AT&T National: Adam Scott Cards 66, Military Parks Tank on Course

AT&T National: Adam Scott Cards 66, Military Parks Tank on Course

We're officially off and running at the AT&T National. Two men, Adam Scott and Hunter Haas, are tied for the 18-hole lead at 4-under-par, while a whole host of others are in contention and in red numbers. Unfortunately for those pulling for local favorites Sean O'Hair and Jim Furyk, neither man would find himself on the low-side of par after day one. The two currently reside at a combined thirteen-over-par.

Comments from co-leader Adam Scott and our picks for the best spots to camp out on the course after the jump...
Though Aussie Adam Scott may not have the local ties or, let's say, a membership at Aronimink (I'm looking at you, O'Hair), he is nonetheless familiar with the golf course. After draining a fifteen-footer for birdie on 18, Scott made his way to the media tent to discuss his own relationship with 83-year-old Donald Ross design. A participant in the 1997 U.S. Junior Amateur, an event also held on the grounds of Aronimink, Scott fondly recalled his experience as a seventeen-year-old in unfamiliar territory.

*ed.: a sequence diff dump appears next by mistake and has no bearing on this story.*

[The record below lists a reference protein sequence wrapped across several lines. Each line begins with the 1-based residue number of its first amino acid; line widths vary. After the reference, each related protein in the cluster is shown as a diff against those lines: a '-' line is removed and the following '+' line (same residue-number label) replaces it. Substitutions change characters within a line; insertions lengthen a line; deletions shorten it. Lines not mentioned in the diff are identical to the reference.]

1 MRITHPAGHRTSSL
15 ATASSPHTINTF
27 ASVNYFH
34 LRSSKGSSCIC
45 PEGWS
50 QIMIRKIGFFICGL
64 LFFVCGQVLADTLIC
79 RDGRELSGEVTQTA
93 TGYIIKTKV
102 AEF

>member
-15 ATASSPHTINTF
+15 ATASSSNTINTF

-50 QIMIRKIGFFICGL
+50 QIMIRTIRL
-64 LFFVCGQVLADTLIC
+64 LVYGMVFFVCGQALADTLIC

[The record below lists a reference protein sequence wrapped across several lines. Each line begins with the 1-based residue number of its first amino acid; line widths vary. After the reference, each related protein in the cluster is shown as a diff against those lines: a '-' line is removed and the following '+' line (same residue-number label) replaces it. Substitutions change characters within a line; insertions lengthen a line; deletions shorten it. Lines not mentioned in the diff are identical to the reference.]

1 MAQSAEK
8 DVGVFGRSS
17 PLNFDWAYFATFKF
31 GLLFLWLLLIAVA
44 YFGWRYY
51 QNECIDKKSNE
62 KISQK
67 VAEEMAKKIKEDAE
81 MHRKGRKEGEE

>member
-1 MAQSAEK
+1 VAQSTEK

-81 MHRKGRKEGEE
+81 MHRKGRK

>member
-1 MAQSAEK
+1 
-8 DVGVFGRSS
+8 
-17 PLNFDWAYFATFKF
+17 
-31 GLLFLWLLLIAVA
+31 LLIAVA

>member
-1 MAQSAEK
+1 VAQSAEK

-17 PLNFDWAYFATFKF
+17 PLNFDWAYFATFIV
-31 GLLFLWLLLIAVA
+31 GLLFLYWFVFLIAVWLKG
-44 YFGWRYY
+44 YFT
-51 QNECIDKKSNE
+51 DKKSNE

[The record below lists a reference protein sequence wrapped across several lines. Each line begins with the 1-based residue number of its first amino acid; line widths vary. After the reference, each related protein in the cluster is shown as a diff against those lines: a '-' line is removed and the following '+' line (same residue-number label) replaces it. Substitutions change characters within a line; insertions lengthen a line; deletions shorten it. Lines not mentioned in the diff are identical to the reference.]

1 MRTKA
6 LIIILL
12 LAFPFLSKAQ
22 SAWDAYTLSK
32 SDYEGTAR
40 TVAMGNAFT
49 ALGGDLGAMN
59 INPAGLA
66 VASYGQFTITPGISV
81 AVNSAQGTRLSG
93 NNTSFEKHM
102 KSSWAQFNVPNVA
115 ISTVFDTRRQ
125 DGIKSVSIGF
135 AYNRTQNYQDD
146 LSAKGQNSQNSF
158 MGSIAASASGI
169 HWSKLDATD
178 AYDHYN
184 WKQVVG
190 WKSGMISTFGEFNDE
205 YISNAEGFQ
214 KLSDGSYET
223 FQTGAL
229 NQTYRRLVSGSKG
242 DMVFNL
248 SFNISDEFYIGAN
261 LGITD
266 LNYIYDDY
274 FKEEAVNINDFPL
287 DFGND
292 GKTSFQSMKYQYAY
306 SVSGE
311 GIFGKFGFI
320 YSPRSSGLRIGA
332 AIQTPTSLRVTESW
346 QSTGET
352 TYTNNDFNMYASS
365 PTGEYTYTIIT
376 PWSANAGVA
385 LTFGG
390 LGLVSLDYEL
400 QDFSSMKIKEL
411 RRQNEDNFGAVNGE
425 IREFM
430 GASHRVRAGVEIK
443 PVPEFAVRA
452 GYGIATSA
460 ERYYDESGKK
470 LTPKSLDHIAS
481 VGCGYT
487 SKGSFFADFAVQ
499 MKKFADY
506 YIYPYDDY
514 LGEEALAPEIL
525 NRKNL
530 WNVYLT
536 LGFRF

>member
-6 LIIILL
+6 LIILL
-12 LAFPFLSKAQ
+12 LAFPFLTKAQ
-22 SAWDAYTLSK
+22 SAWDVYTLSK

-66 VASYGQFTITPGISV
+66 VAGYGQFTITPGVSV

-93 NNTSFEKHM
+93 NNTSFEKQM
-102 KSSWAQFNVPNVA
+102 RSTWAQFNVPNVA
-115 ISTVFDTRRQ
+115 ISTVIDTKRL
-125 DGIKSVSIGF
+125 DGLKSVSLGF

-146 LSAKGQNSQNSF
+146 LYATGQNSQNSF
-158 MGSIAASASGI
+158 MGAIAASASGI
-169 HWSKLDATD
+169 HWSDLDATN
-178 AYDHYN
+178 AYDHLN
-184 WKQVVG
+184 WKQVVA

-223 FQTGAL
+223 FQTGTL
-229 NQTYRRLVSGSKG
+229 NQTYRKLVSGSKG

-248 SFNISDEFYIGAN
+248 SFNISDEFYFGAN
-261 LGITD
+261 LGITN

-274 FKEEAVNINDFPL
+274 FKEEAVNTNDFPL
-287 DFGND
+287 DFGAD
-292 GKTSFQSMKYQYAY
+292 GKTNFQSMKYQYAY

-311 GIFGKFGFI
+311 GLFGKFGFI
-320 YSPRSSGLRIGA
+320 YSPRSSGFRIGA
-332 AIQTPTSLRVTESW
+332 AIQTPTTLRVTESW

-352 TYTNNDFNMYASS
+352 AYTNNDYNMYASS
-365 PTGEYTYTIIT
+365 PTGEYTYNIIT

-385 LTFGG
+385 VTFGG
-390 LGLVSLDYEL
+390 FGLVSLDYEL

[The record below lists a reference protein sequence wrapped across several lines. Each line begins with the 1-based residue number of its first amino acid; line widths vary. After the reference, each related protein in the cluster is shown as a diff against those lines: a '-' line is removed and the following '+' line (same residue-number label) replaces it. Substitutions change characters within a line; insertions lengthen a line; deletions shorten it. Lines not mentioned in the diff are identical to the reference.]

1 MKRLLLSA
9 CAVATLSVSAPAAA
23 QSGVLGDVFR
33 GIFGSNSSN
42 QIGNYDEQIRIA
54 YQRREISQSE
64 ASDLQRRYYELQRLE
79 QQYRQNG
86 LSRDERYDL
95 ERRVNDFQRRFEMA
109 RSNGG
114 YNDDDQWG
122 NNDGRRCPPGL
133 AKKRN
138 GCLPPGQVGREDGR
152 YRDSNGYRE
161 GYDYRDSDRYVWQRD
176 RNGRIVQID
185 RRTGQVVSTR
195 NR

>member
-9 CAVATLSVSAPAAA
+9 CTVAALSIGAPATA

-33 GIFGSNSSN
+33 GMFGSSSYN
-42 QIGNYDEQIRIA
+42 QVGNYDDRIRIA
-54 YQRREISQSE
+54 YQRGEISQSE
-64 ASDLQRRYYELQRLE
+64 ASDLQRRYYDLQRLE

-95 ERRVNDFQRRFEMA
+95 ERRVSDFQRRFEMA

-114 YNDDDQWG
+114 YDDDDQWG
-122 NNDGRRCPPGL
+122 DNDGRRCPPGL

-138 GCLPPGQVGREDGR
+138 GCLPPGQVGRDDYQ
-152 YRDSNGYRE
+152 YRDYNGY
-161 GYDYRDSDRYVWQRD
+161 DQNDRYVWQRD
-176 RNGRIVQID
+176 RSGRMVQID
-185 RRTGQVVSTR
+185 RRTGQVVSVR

"I didn't know much at all about the style of golf courses in the Northeast of America back then. So, coming here to play was a real treat...I remember [it was] a lot more tree-lined back then. There were a lot of trees, I believe, taken out since...It was a good course back then, too. It was probably the toughest course I had seen at that point. The USGA...it's like going to a U.S. Open that Junior Amateur with the way they set it up. It was pretty tough. It still is. [Laughs] I think I lost pretty early back then."

If his memory of the course didn't help him to a share of the lead Thursday, perhaps it was his caddie. Steve Williams, the usual bag man for Tiger Woods, has been hanging with Scott the past few week as Woods' continues rehabilitation on his knee and Achilles tendon. To the benefit of those in attendance, particularly those in the photography business, "Stevie" doesn't seem nearly as hostile when he isn't with Woods. Scott and co-leader Hunter Hass tee off Friday morning at 8:15 a.m. and 8:37 a.m., respectively.